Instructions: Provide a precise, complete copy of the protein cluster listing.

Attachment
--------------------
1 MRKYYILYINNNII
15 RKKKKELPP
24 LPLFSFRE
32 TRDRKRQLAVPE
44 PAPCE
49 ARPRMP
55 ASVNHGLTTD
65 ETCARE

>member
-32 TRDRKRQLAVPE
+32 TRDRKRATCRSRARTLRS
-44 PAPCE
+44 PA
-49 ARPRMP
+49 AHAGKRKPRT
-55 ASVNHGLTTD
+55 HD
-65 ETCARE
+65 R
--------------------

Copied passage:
1 MRKYYILYINNNII
15 RKKKKELPP
24 LPLFSFRE
32 TRDRKRQLAVPE
44 PAPCE
49 ARPRMP
55 ASVNHGLTTD
65 ETCARE

>member
-32 TRDRKRQLAVPE
+32 TRDRKRATCRSRARTLRS
-44 PAPCE
+44 PA
-49 ARPRMP
+49 AHAGKRKPRT
-55 ASVNHGLTTD
+55 HD
-65 ETCARE
+65 R